All bent out of shape? Follow in the beautifully pedicured footsteps of beauty editors and yoga aficionados worldwide and get yourself straightened out at boutique spa Como Shambhala Estate retreat in Begawan Village, a 15-minute drive away from Ubud. This highly rated flagship is renowned for its back-to-nature approach, and promises to soothe, relax, cosset and revivify – while surrounding you in a totally tropical, thatched-pavilion, wall-to-wall waterfall of luxury of course.
Get this when you book through us:
A Como Shambhala aromatherapy gift; GoldSmiths will also receive a 60-minute massage for two for five-night stays or more.
Thirty suites, housed in five shared residences, plus five Retreat Pool Villas and four two- or three-bedroom Private Villas.
Noon, but flexible subject to availability. Earliest check-in, 2pm.
Double rooms from £960.18 ($1,326), including tax at 21 per cent.
The Como daily rate includes breakfast.
Como Shambhala Estate runs a number of residential retreats throughout the year, with visiting experts holding courses and seminars.
At the hotel
Spa, gym, yoga studios, jungle gym, tennis courts, library, shop. In rooms: LCD TV, DVD player, free WiFi, minibar, tea/coffee, Como Shambhala spa products.
Our favourite rooms
They’re all pretty spectacular. The one-bedroom Retreat Pool Villas – each with a private treatment room – are ideal if you’re planning on being a regular at the nearby spa. Of the Private Villas, Sukma Taru has valley views. The Principal Suites – one in each residence – are large and lavish. Go for the one in Tirta Ening residence, which has a private entrance, terrace, waterfall pool, balé and Jacuzzi – oh, and a six-ton carved stone bath.
Each of the residences has its own pool and stand-alone villas have private pools. In most cases, they are infinity-edged, surrounded by decking and with beautiful jungle views. The spa, as well as a 25m lap pool, has hydrotherapy pools and jet beds.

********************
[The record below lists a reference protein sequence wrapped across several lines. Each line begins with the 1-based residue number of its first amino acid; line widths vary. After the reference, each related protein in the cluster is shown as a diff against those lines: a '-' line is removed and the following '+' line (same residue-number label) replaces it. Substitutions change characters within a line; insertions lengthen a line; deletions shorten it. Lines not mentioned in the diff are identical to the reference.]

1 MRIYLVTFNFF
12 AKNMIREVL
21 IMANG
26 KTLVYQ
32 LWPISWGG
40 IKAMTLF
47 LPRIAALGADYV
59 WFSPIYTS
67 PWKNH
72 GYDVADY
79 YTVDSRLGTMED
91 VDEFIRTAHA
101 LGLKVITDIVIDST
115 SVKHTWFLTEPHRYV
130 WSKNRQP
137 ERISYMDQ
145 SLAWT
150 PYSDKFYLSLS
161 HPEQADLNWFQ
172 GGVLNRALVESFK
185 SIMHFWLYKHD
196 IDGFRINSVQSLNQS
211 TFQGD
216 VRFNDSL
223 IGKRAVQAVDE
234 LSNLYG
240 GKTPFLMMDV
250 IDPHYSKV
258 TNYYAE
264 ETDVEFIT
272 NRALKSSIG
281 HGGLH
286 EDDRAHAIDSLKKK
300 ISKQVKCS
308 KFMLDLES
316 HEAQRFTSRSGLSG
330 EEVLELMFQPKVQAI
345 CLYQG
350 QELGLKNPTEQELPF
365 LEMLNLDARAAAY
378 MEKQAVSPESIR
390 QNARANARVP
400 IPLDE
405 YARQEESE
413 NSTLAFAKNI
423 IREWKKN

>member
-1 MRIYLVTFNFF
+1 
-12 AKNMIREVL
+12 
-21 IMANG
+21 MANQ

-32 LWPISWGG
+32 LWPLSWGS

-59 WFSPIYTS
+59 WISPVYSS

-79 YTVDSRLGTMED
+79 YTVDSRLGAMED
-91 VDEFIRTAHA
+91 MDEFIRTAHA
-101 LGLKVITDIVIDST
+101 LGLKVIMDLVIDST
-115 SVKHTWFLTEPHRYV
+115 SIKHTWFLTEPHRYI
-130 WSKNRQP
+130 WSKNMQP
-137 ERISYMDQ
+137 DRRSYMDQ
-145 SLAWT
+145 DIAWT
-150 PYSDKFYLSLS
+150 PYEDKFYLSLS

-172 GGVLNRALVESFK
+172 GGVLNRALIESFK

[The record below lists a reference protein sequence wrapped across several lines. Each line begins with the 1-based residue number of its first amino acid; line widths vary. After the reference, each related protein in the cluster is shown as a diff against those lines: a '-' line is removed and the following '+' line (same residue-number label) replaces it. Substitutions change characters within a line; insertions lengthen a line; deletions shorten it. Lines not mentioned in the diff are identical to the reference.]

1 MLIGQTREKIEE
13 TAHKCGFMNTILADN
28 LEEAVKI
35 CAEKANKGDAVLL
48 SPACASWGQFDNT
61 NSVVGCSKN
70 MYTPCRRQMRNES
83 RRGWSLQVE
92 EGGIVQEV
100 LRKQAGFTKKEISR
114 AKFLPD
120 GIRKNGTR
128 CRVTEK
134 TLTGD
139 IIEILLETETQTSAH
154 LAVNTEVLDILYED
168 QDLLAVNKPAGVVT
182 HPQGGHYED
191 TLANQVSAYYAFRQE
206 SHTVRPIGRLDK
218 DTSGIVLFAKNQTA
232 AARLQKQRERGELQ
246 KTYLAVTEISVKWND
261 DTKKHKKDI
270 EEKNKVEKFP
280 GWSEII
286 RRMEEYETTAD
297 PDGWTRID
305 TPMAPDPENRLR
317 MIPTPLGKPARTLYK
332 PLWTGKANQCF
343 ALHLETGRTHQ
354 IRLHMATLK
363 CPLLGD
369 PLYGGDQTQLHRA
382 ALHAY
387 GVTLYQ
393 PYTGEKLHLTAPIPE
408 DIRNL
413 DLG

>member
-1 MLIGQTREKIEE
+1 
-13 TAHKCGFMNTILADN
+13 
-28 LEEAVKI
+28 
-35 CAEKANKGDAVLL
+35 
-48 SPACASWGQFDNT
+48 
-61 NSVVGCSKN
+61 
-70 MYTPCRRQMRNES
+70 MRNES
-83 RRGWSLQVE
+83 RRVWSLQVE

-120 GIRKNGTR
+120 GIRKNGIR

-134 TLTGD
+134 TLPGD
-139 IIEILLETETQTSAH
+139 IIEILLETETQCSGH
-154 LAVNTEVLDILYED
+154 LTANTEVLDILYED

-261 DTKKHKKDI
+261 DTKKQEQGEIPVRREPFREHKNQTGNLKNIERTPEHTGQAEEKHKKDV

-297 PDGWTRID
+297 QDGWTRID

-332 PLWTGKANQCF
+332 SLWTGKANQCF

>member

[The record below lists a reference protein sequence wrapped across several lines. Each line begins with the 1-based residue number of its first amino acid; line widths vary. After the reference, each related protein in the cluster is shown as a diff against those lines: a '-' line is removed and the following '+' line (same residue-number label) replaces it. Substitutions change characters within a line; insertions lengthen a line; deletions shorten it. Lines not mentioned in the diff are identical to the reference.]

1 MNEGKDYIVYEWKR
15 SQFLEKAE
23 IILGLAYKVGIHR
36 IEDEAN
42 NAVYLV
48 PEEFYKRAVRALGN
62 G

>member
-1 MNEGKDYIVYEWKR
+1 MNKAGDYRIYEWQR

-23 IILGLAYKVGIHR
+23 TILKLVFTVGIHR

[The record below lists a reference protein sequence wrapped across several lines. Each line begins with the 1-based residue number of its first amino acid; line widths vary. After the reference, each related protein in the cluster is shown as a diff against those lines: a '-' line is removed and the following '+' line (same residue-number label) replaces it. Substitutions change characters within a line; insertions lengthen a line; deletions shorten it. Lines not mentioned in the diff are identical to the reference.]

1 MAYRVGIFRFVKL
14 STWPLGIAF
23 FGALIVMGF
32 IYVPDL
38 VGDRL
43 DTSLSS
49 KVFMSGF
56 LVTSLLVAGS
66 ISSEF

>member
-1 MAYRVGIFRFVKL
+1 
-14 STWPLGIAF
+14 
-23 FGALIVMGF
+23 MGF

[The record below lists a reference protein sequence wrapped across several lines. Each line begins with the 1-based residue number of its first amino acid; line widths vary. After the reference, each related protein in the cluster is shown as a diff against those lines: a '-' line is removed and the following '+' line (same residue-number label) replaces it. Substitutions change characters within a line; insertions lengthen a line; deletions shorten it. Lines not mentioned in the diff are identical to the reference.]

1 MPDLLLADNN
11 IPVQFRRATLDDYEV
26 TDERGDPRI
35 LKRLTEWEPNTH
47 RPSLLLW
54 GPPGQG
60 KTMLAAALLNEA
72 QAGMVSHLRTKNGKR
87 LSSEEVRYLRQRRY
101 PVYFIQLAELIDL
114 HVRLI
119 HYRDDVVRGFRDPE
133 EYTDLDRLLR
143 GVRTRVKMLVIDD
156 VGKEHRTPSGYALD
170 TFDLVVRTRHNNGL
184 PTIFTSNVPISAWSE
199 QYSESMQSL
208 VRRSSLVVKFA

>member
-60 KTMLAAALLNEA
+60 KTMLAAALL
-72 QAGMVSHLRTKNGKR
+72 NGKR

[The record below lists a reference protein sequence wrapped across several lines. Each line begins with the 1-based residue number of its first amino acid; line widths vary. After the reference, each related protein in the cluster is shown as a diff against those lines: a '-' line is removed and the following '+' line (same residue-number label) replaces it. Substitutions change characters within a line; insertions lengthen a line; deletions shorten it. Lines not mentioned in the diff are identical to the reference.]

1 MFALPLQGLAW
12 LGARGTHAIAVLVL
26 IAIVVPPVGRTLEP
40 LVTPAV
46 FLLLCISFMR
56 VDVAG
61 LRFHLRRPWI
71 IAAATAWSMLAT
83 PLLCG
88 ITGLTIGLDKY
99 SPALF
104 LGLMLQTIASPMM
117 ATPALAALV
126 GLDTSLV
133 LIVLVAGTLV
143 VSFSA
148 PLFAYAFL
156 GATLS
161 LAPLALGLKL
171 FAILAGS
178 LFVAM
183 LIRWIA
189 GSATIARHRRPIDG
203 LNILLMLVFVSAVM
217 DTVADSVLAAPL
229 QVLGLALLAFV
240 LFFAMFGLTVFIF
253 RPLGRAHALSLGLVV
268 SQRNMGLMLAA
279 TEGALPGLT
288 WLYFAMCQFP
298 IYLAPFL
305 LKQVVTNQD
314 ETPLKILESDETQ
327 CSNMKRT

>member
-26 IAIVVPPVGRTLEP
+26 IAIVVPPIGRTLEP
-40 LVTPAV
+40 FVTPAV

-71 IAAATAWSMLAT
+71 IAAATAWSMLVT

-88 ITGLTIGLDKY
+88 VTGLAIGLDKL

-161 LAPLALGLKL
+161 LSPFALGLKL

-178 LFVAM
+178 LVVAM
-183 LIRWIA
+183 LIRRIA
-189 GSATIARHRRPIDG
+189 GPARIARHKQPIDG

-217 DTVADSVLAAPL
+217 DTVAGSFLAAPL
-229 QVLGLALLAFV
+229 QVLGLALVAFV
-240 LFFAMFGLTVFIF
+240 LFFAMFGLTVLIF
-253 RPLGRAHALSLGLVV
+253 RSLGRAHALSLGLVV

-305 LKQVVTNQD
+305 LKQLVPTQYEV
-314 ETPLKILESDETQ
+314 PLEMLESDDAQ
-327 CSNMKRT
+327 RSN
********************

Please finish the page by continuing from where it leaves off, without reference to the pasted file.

East meets West in the holistic Ojas spa, with therapies running the gamut from Ayurveda and anti-ageing to Thai massage and stress management.
Every body-hugging, stretch-friendly piece of keep-fit kit you can lay your hands on, plus plenty of swimwear. Don’t worry if you forget your yoga mat, though: every room is supplied with one.
Not really encouraged, but welcome in the private villas. Under-12s stay free; otherwise an extra bed in rooms costs $75 a night. Babysitting can be arranged ($10 a child an hour) and the kitchen can rustle up special meals for children.
Glow Restaurant’s pavilion structure means every mouthful is accompanied by eyefuls of the Ayung valley. In Kudus House, request a table on the veranda.
Cotton kurtas and Thai-style wrap trousers.
The tasty, locally sourced produce perfectly complements the wellness ethos. Kudus House serves Indonesian cuisine in a 19th-century Javanese villa; Glow Restaurant is an all-day restaurant, with an open kitchen, offering local organic dishes with a healthy bent. At the Ojas spa and poolside, choose from a menu of snacks, sorbets and granitas.
As if we'd let you poison your precious liver on a wellness retreat…
10.30am for breakfast; 6pm for Glow Restaurant's all-day menu; 11pm for dinner.
A broad menu of healthy snacks and meals is available 24 hours.
Banjar Begawan, Desa Melinggih Kelod, Payangan, Gianyar